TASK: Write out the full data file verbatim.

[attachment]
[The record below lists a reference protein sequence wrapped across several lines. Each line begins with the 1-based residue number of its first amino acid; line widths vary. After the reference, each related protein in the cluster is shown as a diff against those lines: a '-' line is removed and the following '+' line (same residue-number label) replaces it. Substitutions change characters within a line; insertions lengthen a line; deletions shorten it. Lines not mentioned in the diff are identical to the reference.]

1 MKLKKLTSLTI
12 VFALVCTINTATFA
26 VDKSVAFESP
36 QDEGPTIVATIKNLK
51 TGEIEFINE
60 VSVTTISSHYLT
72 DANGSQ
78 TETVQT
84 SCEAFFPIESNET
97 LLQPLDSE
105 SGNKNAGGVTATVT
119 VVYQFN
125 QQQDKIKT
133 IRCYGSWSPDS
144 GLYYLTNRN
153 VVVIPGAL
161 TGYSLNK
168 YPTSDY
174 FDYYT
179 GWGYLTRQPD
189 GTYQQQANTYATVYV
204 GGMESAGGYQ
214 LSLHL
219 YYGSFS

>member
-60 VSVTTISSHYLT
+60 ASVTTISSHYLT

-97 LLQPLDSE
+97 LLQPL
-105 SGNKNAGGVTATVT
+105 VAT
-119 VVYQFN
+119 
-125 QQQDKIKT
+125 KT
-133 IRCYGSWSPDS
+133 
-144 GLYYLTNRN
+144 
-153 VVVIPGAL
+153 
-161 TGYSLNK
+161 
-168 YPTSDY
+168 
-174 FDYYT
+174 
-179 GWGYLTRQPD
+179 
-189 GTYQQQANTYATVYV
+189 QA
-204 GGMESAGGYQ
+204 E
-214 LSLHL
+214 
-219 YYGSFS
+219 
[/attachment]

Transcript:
[The record below lists a reference protein sequence wrapped across several lines. Each line begins with the 1-based residue number of its first amino acid; line widths vary. After the reference, each related protein in the cluster is shown as a diff against those lines: a '-' line is removed and the following '+' line (same residue-number label) replaces it. Substitutions change characters within a line; insertions lengthen a line; deletions shorten it. Lines not mentioned in the diff are identical to the reference.]

1 MKLKKLTSLTI
12 VFALVCTINTATFA
26 VDKSVAFESP
36 QDEGPTIVATIKNLK
51 TGEIEFINE
60 VSVTTISSHYLT
72 DANGSQ
78 TETVQT
84 SCEAFFPIESNET
97 LLQPLDSE
105 SGNKNAGGVTATVT
119 VVYQFN
125 QQQDKIKT
133 IRCYGSWSPDS
144 GLYYLTNRN
153 VVVIPGAL
161 TGYSLNK
168 YPTSDY
174 FDYYT
179 GWGYLTRQPD
189 GTYQQQANTYATVYV
204 GGMESAGGYQ
214 LSLHL
219 YYGSFS

>member
-60 VSVTTISSHYLT
+60 ASVTTISSHYLT

-97 LLQPLDSE
+97 LLQPL
-105 SGNKNAGGVTATVT
+105 VAT
-119 VVYQFN
+119 
-125 QQQDKIKT
+125 KT
-133 IRCYGSWSPDS
+133 
-144 GLYYLTNRN
+144 
-153 VVVIPGAL
+153 
-161 TGYSLNK
+161 
-168 YPTSDY
+168 
-174 FDYYT
+174 
-179 GWGYLTRQPD
+179 
-189 GTYQQQANTYATVYV
+189 QA
-204 GGMESAGGYQ
+204 E
-214 LSLHL
+214 
-219 YYGSFS
+219 